Right now, most parents are more involved in their children’s education than they’ve ever been. We’re all getting used to hearing a teacher’s voice through Zoom and answering a lot of questions about multiplication, or fronted adverbials.
This poses a challenge: how can parents help their children to learn, especially if the parents are trying to work at the same time? How much should they help? We caught up with Jemma Z Smith – Director of The Education Hotel – to learn more.
A lot of this depends on the age of your child. If they’re soon to go to university, then all that might be required is the occasional cup of tea and a reminder to look away from the screen every so often. For younger children, a lot more monitoring and support may be required.
Educators use a rule of thumb that average attention spans are 2-3 minutes per year of age; so a ten-year-old, for instance, can’t be expected to concentrate on one task for more than 20-30 minutes. This doesn’t mean that they need a complete break after each 20-30 minute session, only a change of activity. You can bear this in mind when supporting your child’s learning: if a piece of work is taking ages, encourage your child to keep going up to the limit of their attention span. Then, they can take a break or swap for something different.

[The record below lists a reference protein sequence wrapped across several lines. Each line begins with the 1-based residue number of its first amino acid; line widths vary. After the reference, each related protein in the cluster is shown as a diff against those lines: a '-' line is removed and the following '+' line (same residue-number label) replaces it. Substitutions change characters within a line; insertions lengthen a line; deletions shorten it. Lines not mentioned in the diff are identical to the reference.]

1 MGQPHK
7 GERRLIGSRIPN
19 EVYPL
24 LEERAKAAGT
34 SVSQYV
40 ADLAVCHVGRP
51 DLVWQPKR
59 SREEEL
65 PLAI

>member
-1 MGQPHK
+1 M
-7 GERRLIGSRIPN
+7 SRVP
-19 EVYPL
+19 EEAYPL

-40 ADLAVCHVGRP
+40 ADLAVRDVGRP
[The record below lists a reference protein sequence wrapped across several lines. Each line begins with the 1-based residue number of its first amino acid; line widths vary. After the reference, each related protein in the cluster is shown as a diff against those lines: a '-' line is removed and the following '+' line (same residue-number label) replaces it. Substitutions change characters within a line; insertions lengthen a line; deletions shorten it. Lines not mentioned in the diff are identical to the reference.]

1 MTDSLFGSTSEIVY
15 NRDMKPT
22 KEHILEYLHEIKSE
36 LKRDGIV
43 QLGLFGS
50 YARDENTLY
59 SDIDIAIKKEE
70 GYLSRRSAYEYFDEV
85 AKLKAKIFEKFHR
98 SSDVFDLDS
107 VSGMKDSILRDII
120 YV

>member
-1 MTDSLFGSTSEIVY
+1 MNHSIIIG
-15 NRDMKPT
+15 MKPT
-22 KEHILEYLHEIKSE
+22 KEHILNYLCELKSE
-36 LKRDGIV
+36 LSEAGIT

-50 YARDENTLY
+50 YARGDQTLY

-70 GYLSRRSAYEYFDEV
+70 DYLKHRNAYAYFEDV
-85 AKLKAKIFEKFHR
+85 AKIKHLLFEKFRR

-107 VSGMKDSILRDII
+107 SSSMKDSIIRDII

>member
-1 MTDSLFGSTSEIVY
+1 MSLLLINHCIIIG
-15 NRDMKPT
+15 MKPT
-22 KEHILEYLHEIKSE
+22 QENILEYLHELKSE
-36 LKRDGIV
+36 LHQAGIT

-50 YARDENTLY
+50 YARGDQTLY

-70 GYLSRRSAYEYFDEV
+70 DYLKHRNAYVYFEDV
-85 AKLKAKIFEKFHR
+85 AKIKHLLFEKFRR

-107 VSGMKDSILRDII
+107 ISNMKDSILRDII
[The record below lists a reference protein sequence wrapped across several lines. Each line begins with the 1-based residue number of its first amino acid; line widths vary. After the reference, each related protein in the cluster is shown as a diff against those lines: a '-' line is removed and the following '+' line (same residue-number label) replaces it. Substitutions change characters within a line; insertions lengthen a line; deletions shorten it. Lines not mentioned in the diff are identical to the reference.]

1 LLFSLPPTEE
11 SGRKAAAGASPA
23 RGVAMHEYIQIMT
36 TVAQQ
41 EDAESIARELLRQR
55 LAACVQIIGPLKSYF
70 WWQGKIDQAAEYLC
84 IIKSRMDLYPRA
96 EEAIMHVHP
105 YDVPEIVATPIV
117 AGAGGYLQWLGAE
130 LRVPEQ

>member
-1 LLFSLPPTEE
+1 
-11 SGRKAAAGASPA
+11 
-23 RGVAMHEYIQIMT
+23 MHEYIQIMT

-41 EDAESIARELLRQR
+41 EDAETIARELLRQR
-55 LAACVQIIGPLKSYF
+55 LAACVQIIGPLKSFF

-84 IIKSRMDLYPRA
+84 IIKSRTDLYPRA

Amid this, it’s worth remembering that self-motivation is a learned skill as well. It may frustrate you to watch your child sitting and fidgeting before starting a task, but practising the process of thinking about a task and then getting started with it is valuable too. You can support your child by helping them manage their time, but also – when it’s age-appropriate to do – by stepping back and letting them learn to manage their time for themselves (e.g. with timers). A great way to do this for younger children is using tuff tray activities which can be set up the night before and monitored but does not need you to actively engage – allowing you some time to answer emails.
If your child is really struggling, it can be best to step in, look at what the task is trying to achieve, and suggest a different approach. For instance, learning grammar and parts of speech is tough for many students. If “identify the verb in ‘Peter catches a ball’” is a struggle, changing it to ‘Peter fights a dragon’, or whatever your child finds more engaging, can overcome that block and help them access the knowledge the lesson is supposed to impart.
You might simplify the task, reframe it, talk it through or otherwise give your child the means to work out the answer on their own. The important thing is that they still get that sense of achievement when the task is complete.